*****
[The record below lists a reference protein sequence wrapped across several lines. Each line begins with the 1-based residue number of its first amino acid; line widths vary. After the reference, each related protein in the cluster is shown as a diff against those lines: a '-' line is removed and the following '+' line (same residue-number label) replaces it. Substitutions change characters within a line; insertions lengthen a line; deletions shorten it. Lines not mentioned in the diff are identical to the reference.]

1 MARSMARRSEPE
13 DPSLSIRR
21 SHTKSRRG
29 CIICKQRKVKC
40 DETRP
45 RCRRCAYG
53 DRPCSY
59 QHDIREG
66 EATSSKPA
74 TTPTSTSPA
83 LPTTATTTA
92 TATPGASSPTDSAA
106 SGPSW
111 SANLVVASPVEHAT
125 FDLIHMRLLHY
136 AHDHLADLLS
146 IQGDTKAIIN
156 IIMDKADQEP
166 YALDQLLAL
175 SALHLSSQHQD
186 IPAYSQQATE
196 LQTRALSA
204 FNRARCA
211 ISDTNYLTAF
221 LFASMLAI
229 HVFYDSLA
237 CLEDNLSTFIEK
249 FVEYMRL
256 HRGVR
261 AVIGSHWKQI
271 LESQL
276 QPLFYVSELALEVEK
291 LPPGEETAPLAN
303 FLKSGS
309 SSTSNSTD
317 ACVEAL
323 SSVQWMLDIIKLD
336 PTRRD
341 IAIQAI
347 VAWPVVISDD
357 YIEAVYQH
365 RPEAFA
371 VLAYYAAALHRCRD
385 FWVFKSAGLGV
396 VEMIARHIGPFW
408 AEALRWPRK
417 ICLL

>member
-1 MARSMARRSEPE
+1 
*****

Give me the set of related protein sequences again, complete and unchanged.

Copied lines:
[The record below lists a reference protein sequence wrapped across several lines. Each line begins with the 1-based residue number of its first amino acid; line widths vary. After the reference, each related protein in the cluster is shown as a diff against those lines: a '-' line is removed and the following '+' line (same residue-number label) replaces it. Substitutions change characters within a line; insertions lengthen a line; deletions shorten it. Lines not mentioned in the diff are identical to the reference.]

1 MARSMARRSEPE
13 DPSLSIRR
21 SHTKSRRG
29 CIICKQRKVKC
40 DETRP
45 RCRRCAYG
53 DRPCSY
59 QHDIREG
66 EATSSKPA
74 TTPTSTSPA
83 LPTTATTTA
92 TATPGASSPTDSAA
106 SGPSW
111 SANLVVASPVEHAT
125 FDLIHMRLLHY
136 AHDHLADLLS
146 IQGDTKAIIN
156 IIMDKADQEP
166 YALDQLLAL
175 SALHLSSQHQD
186 IPAYSQQATE
196 LQTRALSA
204 FNRARCA
211 ISDTNYLTAF
221 LFASMLAI
229 HVFYDSLA
237 CLEDNLSTFIEK
249 FVEYMRL
256 HRGVR
261 AVIGSHWKQI
271 LESQL
276 QPLFYVSELALEVEK
291 LPPGEETAPLAN
303 FLKSGS
309 SSTSNSTD
317 ACVEAL
323 SSVQWMLDIIKLD
336 PTRRD
341 IAIQAI
347 VAWPVVISDD
357 YIEAVYQH
365 RPEAFA
371 VLAYYAAALHRCRD
385 FWVFKSAGLGV
396 VEMIARHIGPFW
408 AEALRWPRK
417 ICLL

>member
-1 MARSMARRSEPE
+1 